February Hedge a gram
This is my February hedge a gram. It's especially for young artists and people who are interested in creating children's books. I try hard to be honest about how my work is going and tune in to what tasks I do each month, because my year has an ebb and flow.
If I wasn't writing this hedge a gram, I'd be starting my new book about Hedgie going to outer space. I sort of have a plot, inspired by the geysers at Yellowstone National park, and also by the deep sea vents. The geysers at Yellowstone erupt spraying water up into the air. There are also boiling hot pools and some are filled with colorful mineral mud. One pool, the morning glory pool, has a fence around it with a sign saying, "Don't throw anything in this pool or its beauty will be destroyed." Same with the geysers. People can clog them up by throwing coins and stuff in them. This gave me an idea for a natural phenomenon on the planet Hedgie visits. I was also interested to learn about the deep sea vents that support life, not with photosynthesis, that's when green things grow with help from the sun's energy, but from the mixing of chemicals and heat from the earth's core.
I am using my sketchpad and drawing the plant characters that inhabit the planet. These plants talk and walk like any interesting alien would do. I have always been fascinated by orchids. There are plants that often mimic insects or look like faces. If you got a book out of the library about orchids you would see what I mean. If any flower looked like it could walk and talk it would be an orchid. I'm hoping to go to an orchid show to do research. If you ever go to Washington D.C. and visit the museums there, you can see the orchid collection at the Botanical Gardens. There are about 1,000 orchids in blossom, all in the most astounding colors and patterns. You can smell them too, you'll smell lemon cake, vanilla, cloves, cinnamon, and berries. Some smell odd like blood or rotten fruit. I also would like to go to the space center at Cape Canaveral and take a tour. Even though Hedgie's space ship and suit will look old fashioned, I will probably learn a lot. Luckily our son Sean is a physicist. He studies the way materials react to each other. I will ask him to help me with some formulas for Hedgie's space briefing.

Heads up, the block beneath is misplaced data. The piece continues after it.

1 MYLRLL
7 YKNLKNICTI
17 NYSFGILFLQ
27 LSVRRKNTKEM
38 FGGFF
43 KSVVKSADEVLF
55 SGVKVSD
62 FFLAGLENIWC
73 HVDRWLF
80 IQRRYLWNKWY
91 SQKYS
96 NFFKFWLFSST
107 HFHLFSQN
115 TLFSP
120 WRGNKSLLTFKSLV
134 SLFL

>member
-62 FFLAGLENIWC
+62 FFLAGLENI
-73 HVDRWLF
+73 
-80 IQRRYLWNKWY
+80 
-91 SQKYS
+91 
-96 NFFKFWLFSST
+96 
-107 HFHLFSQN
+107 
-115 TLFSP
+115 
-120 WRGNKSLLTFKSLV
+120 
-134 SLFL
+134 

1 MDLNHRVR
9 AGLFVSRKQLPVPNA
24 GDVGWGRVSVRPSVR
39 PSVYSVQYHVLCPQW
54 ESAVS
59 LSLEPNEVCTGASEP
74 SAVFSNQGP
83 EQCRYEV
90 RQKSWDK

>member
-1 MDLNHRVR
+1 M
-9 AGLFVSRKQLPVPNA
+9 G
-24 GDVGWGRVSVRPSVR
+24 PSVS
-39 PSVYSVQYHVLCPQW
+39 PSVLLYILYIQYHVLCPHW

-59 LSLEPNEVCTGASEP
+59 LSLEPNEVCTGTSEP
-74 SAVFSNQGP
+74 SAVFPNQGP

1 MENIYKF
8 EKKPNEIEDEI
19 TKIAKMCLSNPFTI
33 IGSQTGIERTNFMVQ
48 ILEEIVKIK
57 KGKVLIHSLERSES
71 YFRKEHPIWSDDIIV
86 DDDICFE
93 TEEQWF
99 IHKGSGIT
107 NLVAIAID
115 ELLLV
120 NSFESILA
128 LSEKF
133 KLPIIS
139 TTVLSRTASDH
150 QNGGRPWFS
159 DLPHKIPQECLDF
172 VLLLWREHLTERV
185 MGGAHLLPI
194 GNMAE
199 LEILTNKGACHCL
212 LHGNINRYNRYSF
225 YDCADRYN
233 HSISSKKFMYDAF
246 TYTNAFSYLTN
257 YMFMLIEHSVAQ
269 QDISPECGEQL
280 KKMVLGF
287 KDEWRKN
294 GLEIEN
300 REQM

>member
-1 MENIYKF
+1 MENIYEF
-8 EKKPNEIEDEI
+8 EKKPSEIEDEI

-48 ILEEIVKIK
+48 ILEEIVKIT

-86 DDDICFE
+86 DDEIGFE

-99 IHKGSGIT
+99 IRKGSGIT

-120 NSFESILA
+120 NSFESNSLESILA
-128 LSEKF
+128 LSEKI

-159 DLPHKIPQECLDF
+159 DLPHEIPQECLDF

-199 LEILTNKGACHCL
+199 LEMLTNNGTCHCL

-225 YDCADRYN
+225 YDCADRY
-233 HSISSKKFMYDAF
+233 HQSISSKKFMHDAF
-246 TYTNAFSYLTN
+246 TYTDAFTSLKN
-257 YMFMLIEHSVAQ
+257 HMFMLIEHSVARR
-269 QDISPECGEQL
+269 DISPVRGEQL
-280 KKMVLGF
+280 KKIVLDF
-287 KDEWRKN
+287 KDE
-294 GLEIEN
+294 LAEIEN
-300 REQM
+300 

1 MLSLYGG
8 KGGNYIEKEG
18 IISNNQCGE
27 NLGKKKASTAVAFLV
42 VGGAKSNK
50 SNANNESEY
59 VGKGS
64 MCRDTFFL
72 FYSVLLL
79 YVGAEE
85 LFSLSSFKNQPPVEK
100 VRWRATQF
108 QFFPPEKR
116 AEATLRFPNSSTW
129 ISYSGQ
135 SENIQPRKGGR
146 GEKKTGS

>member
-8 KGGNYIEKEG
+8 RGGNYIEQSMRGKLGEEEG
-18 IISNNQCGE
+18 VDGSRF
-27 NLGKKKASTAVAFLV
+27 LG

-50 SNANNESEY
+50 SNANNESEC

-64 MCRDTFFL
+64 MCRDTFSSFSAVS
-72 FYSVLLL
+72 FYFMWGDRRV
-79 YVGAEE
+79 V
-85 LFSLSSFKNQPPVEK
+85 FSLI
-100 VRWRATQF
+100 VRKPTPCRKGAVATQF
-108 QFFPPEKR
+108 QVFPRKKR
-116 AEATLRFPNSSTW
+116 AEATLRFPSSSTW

You may know that a children's picture book is 32 pages. I have in mind young readers, so I keep the amount I express in words brief. This works well for me because I prefer to tell my stories in pictures.
Since I am on the beginning of a big project, maybe you would like to start a book of your own. My best advice is to think of a plot, or turning point first. That's the hardest part for me. After that, the rest is easy, although since I like to put a second story in the border, I need to consider what action I would like to tell about that adds to my story.
Once I begin writing I try this trick.When I fall asleep I think of my story. If I have a problem to solve I picture it, then I say to myself, "Come on imagination, do your stuff!" Some days, I'll wake up with the answer. If this doesn't work, I'll clear my schedule and have blueberry pancakes with maple syrup and strong tea with honey for breakfast. I also go for runs and turn over elements of the story in my mind. I talk over the plot with my husband, Joe. He has a logical mind and I like his input.
Now that I've told you how I rev up my storytelling, I hope you will give some thought about how you get your best ideas. If just one of you wrote and illustrated a story, that would make it a very good February.
Good luck and happy reading. Your friend,